**Step 2: **You get a simple scatter plot showing partial linear variables with a negative correlation. Here, as the hours of social media increases, the GPA decreases, but the graph is not precisely linear, showing students’ different abilities.

**Step 3: **We can change the chart title by double-clicking on it. Next, to get darker markers, click on one of the markers. All of them get highlighted.

On the right side of the worksheet, you get a “**Format Data Series**” pane.

**Step 4: **You can change the color under the “Fill” option. Here, we have opted for a darker shade of blue.

**Step 5:** You obtain a graph as shown.

Thus, the **dot plots in Excel** are valuable in investigating the relationship between the variables in your data.

**Example #2**

**Scatter Plot with Smooth Lines and Markers**

Now that we have seen a simple scatter chart let us look at a plot with smooth lines and markers. Below is a table containing the amount of protein in 100 gms of some protein-rich foods. Let us plot a graph to see their protein content.

**Step 1: **First, let us select the data on the protein content (Column C).

Go to Insert tab – Charts group – Scatter (X, Y) or Bubble Chart – finally, Scatter with Smooth Lines and Markers.

**Step 2:** You get a simple graph where the data points are plotted and joined by a smooth line.

**Step 3: **The curve is plotted along the x-axis representing the different foods. However, we have only eight foods, while the axis has a maximum value of 10.

Click on the axis. You get the “Format Axis” pane on the right.

Adjust the maximum value to eight.

**Step 4: **Now, the x-axis has a maximum value of 8.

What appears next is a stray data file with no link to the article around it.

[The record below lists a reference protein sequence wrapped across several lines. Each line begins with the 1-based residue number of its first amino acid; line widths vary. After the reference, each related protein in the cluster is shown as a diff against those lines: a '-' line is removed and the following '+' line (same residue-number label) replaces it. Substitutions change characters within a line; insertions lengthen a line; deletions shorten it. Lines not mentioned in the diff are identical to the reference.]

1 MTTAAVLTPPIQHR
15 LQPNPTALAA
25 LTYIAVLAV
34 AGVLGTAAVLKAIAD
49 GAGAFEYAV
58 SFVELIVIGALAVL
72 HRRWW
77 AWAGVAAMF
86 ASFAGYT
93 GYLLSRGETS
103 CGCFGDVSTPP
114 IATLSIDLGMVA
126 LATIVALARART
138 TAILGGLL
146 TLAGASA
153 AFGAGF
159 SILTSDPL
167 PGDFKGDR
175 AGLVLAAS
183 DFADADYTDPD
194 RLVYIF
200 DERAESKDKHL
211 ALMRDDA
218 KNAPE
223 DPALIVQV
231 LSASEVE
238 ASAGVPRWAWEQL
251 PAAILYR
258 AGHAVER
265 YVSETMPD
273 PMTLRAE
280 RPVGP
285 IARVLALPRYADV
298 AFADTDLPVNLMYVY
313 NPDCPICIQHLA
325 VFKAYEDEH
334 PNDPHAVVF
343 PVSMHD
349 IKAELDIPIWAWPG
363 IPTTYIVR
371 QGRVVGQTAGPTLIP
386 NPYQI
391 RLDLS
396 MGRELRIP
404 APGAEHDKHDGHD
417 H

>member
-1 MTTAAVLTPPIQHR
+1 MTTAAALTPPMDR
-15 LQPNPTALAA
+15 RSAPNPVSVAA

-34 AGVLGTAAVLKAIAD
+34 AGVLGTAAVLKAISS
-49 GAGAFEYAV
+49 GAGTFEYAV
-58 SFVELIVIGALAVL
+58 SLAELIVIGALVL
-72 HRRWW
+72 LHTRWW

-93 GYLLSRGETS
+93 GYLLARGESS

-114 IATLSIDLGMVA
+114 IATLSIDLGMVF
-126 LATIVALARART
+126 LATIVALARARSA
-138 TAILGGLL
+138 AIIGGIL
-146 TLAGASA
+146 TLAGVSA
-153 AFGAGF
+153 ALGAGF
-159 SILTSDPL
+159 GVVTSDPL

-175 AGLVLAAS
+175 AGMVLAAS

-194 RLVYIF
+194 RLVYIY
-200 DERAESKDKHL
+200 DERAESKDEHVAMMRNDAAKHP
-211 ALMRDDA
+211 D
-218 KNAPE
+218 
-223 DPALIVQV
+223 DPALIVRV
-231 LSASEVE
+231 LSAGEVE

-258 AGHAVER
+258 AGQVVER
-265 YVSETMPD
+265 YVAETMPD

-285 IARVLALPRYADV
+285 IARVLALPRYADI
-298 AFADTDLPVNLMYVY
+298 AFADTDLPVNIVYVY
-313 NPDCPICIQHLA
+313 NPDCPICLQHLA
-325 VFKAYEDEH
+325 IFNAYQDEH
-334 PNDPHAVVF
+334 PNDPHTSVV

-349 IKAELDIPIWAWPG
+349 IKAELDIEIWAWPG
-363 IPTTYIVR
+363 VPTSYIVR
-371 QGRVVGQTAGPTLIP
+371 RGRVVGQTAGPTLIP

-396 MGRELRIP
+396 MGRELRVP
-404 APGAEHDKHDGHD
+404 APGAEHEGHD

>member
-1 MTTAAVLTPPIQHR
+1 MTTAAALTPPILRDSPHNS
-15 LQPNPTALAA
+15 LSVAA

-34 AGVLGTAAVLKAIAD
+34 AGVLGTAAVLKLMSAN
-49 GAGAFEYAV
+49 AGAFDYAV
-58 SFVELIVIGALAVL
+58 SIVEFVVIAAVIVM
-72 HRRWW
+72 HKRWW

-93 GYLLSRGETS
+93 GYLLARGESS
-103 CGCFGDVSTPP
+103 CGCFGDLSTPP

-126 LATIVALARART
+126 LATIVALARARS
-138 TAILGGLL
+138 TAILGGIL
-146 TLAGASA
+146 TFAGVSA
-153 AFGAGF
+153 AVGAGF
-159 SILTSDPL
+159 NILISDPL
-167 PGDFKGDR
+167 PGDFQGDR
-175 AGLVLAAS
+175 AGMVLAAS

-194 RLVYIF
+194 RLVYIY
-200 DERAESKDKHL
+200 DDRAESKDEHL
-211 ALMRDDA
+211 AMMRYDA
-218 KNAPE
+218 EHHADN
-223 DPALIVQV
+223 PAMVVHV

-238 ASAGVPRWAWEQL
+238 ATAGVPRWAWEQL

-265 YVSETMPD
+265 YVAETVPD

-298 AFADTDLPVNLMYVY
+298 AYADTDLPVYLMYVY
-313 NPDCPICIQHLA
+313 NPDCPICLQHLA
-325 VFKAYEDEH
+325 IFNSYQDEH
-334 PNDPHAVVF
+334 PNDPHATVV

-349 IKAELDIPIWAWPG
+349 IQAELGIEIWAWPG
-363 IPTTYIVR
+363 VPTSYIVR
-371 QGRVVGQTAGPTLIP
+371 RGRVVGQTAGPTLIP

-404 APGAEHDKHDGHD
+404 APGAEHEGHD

**Step 5: **To get a plotted chart with a different look, you can go to the **Chart Design** tab.

- Choose any of the styles you like under the
**Chart Styles**group. - You can also change the chart title by double-clicking and typing the text.

**Example #3**

**Scatter Plot with Straight Lines and Markers**

Below is a table containing the revenue details of a retail store for 2020-2021 and 2021-2022.

**Step 1: **Select the data in the table to plot straight lines and markers.

Go to **Insert > Charts > Scatter (X, Y) or Bubble Chart > Scatter with Smooth Lines and Markers.**

**Step 2: **The x-axis doesn’t look even, as we need only four options. So, let us adjust the x-axis values. Click on the axis.

In the “**Format Axis**” pane, set the **Minimum** and **Maximum** values under “**Axis Options**” as zero and five, respectively.

**Step 3: **Observe the graph. You get plots in Excel joined by straight lines and markers.

Thus, Plots in Excel are an easy choice for displaying and studying trends, forecasts, etc. A scatter with straight lines and markers is used to compare at least two sets of values.

**Application**

- Plots in Excel, unlike line charts, use only markers or dots. Usually, we have an independent and a dependent variable. The primary use of scatter plots is to plot the values of the two variables and compare them.